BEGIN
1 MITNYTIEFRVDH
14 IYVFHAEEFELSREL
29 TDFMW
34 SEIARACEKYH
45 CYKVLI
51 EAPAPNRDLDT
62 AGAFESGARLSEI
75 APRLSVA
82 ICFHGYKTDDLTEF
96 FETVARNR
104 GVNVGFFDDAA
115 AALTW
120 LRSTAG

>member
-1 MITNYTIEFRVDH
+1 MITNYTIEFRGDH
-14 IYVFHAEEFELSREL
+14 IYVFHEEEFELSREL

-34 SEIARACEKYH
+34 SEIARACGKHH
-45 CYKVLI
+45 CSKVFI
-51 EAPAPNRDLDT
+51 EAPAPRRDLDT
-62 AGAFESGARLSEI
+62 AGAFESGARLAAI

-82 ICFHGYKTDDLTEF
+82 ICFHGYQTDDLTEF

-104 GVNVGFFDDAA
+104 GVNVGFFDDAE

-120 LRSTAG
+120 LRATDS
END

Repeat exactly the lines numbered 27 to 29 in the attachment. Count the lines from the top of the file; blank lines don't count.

-82 ICFHGYKTDDLTEF
+82 ICFHGYQTDDLTEF

-104 GVNVGFFDDAA